TLC Book Tours: Aunty Lee’s Deadly Specials

Aunty Lee's Deadly Specials



Aunty Lee, restaurant owner and busybody extraordinaire, is catering a lunch at a wealthy and prominent lawyer’s home in Singapore when two bodies are found – the lawyer and her ill son. Fingers point to Aunty Lee’s Ayam buah keluak, a dish made from the seeds of the Pangium edule, a plant which grows in mangrove swamps in Southeast Asia. If not processed properly, which requires being boiled, scrubbed, soaked for days, it could make someone ill – dizziness, coma, shortness of breath! Yikes.


Aunty Lee knows it has nothing to do with her food and that it is far more than what the police think. Plus this is all too much, in the way that it is affecting her livelihood, her passion. And that it might have something to do with the organ donor scandal that involves some rather prominent locals. So of course Aunty Lee, with her “kiasu, kaypoh, em zai see approach to food and all life”*  takes matters into her own hands and begins poking around with the help of her trusty sidekick, her domestic helper Nina. Commissioner Raja and Inspector Salim are not please, but then again, they’re not really surprised either.

For me, this series is not about the mystery, but its setting – Singapore. I have to admit that I was a bit bogged down by parts of the crime and the mystery, and wasn’t all that interested in figuring out whodunnit.

Because there are not very many books set in Singapore or written by Singaporeans that make their way to the US, I lapped this one up like a bowl full of sweet sticky orhnee, a popular dessert in Singapore, and one of my absolute favourite desserts ever, a pudding of sorts made with mashed yam/taro and coconut milk, sometimes with ginkgo nuts and mashed pumpkin added in.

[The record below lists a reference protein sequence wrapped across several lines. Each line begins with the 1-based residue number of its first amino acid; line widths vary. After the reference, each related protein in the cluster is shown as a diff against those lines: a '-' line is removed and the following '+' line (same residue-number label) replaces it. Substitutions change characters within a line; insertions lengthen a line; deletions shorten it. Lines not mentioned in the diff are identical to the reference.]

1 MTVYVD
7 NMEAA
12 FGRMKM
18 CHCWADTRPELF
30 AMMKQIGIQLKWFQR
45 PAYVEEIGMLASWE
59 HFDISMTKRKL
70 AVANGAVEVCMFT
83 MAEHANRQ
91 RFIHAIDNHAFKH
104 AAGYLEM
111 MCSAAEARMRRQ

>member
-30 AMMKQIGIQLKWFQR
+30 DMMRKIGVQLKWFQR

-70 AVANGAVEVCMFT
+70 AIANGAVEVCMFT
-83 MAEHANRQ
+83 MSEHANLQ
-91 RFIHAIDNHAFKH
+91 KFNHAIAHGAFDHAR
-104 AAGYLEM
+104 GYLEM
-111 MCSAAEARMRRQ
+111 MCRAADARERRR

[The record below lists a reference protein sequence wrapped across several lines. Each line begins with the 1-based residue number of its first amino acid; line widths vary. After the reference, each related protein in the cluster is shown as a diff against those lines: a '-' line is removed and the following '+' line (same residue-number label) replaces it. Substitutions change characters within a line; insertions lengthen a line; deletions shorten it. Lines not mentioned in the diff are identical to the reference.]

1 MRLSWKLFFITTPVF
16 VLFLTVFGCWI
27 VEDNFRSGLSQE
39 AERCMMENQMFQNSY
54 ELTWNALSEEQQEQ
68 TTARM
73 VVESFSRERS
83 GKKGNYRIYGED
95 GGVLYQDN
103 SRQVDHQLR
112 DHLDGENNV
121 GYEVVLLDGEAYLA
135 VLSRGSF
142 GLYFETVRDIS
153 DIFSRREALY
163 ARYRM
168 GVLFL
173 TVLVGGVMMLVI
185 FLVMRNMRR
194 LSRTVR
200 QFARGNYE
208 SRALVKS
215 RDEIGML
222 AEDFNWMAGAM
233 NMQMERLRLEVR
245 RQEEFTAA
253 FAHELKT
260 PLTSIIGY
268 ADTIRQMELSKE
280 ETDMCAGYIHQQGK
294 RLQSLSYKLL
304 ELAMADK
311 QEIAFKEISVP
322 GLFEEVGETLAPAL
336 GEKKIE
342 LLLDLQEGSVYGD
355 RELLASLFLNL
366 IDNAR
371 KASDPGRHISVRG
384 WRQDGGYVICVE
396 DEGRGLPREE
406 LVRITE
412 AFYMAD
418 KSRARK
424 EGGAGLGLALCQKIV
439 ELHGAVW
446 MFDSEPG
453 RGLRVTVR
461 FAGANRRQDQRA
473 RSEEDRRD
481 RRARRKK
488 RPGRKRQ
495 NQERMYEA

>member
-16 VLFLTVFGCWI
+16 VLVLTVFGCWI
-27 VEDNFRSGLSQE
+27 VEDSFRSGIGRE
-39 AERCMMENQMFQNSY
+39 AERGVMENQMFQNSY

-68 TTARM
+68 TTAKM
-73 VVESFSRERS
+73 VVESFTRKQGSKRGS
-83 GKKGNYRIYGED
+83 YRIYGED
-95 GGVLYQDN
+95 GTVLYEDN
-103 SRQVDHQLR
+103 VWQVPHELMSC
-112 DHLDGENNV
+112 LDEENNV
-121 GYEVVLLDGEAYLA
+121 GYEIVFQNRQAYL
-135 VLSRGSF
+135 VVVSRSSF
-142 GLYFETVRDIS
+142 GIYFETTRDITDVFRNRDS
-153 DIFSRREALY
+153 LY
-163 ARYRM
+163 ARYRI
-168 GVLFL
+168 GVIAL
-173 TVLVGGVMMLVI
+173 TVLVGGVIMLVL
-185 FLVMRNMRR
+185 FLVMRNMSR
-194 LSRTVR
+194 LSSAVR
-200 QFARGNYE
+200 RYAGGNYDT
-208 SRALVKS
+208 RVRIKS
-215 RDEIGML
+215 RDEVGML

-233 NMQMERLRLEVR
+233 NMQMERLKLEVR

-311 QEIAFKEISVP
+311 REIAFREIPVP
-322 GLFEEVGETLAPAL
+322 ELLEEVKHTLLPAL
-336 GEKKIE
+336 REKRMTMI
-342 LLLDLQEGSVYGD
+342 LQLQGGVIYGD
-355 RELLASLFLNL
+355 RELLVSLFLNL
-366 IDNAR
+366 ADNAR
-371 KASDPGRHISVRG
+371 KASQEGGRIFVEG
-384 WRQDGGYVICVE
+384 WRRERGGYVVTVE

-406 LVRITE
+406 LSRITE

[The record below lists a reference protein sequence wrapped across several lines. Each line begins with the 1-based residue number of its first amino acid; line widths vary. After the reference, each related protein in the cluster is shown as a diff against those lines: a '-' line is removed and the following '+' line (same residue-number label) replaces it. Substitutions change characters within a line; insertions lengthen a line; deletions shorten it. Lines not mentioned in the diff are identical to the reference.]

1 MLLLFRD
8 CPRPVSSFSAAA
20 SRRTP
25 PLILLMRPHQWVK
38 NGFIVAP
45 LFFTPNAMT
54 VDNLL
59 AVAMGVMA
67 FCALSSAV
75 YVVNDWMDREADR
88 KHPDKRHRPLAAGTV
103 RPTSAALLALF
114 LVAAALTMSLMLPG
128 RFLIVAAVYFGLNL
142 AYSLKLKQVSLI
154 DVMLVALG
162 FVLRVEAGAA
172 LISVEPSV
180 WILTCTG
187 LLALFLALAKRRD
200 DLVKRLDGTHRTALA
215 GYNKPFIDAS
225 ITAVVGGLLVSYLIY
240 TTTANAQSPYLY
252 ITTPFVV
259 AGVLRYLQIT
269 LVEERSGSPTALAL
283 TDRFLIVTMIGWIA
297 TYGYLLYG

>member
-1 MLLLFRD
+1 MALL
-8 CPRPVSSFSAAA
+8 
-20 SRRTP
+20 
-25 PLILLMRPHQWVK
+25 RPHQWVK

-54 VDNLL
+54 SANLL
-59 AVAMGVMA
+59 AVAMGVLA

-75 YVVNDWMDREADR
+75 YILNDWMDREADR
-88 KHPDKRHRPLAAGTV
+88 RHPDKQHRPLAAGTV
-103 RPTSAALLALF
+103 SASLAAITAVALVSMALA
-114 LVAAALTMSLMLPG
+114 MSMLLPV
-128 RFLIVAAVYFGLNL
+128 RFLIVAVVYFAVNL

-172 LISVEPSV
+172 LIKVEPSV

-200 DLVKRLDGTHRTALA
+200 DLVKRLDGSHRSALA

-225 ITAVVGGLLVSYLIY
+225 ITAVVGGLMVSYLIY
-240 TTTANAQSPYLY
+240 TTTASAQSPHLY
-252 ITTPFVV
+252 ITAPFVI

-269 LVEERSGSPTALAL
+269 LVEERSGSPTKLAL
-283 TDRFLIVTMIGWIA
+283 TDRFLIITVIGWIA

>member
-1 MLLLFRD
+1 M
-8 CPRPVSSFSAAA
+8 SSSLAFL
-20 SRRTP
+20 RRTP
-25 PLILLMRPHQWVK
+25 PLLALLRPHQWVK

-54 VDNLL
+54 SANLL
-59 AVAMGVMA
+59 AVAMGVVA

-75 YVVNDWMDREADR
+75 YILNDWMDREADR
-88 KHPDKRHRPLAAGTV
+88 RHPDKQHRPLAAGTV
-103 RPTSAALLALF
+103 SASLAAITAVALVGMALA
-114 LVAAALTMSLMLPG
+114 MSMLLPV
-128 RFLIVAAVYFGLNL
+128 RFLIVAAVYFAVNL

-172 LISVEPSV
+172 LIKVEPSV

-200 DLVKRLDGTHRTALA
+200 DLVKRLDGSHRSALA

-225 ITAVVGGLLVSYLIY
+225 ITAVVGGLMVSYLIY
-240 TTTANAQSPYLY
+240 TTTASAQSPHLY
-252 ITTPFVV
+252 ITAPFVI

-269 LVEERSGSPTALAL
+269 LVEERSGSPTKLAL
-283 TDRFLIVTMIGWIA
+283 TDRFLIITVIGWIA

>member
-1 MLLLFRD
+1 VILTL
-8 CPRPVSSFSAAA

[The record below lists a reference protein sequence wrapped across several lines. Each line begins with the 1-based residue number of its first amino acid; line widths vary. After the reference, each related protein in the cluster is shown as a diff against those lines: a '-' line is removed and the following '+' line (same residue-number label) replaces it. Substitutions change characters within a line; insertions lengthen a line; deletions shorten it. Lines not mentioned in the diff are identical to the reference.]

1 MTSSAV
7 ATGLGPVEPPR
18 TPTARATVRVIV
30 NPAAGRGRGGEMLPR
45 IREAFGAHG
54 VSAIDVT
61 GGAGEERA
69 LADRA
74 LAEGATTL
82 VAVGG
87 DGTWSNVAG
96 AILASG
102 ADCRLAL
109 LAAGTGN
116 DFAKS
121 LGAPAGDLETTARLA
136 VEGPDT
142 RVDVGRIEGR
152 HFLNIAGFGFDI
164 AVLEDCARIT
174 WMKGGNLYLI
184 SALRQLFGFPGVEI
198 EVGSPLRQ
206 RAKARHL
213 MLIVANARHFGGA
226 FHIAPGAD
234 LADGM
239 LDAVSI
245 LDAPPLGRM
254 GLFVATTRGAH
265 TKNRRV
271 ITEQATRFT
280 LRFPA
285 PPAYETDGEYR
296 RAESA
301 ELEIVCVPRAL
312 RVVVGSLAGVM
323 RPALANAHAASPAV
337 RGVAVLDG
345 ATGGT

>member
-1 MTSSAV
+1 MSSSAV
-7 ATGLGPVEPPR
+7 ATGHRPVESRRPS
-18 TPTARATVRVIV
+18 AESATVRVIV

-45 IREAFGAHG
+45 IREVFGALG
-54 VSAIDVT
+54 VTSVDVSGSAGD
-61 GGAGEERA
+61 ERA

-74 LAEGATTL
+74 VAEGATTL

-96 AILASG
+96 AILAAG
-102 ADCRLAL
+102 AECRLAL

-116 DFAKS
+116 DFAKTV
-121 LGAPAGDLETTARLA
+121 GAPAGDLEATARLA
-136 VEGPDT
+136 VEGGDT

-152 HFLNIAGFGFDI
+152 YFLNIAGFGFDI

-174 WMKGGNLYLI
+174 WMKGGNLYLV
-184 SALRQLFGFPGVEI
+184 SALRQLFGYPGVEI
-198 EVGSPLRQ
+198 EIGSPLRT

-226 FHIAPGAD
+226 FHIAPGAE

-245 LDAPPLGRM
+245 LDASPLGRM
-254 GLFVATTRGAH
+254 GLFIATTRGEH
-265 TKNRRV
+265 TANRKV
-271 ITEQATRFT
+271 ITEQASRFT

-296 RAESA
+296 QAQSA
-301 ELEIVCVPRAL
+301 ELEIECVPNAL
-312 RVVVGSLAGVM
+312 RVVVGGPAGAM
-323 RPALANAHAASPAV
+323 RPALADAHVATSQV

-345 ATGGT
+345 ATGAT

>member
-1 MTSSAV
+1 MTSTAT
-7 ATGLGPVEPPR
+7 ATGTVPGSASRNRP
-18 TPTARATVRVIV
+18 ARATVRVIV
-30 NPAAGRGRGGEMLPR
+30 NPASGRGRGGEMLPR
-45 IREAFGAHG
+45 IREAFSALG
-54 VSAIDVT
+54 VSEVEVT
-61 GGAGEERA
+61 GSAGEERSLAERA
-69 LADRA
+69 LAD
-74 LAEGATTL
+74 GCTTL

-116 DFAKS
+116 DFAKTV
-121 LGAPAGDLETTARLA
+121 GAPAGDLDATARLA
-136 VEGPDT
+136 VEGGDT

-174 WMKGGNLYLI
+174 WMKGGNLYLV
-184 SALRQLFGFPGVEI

Because sometimes there is a need to read about books set in a place you truly know well. Sure I’ve been in the US for five years now but I still feel like an outsider (as Sting once put it, “I’m an alien, I’m a legal alien”). To hear bits of Singlish, to read of characters like busybody Aunty Lee, to recognise places like Binjai Park and Bukit Timah Plaza, it means so much to me. It has been nearly a year since my last visit to Singapore. And Singapore being the fast-paced society that it is, every visit springs up something new (roads, buildings, skyscrapers, foodie trends), the disappearance of something old (sadly too common), and the realisation and understanding of the word ‘home’.

Aunty Lee’s cooking and love for food is a huge attraction. The mere mention of Nasi lemak, herbal chicken soup, pineapple tarts, bubur terigu, oh ku kueh, made me drool, made me miss Singapore and all its gastronomic delights.

 “Aunty Lee learned as much about people from watching them eat as from listening to them talk. It was not only a matter of what they ate but how they ate that revealed the most about them. This had less to do with table manners then their relationship with food. Because their relationship with the food that nourished them grounded their relationship with themselves and everyone else.”

Yu also includes some recipes, such as a chicken candlenut curry, as well as a guide to food spots in Singapore, for that complete experience.

Read Aunty Lee’s Deadly Delights for some Singaporean-style flavour, both in terms of the food and setting.

* kiasu = afraid of losing out
kaypoh = busybody
em zai see = not afraid of dying

Ovidia Yu is one of Singapore’s best-known and most acclaimed writers. She has had more than thirty plays produced and is also the author of a number of mysteries. She received a Fulbright Fellowship to the University of Iowa’s International Writers Program and has been a writing fellow at the National University of Singapore.

Ovidia Yu

Connect with her through Facebook or follow her on Twitter.


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I received this book from its publisher and TLC Book Tours

Check out the other stops on the book tour

Tuesday, September 30th: No More Grumpy Bookseller

Wednesday, October 1st: I’d Rather Be At The Beach

Monday, October 6th: Kahakai Kitchen

Tuesday, October 7th: Bibliophilia, Please

Wednesday, October 8th: Book Dilettante

Thursday, October 9th: guiltless reading

Monday, October 13th: Olduvai Reads

Tuesday, October 14th: A Bookish Way of Life

Thursday, October 16th: Tutu’s Two Cents

Wednesday, October 22nd: My Bookshelf

Friday, October 24th: Jorie Loves a Story

TLC Book Tours: Aunty Lee’s Delights: A Singaporean Mystery by Ovidia Yu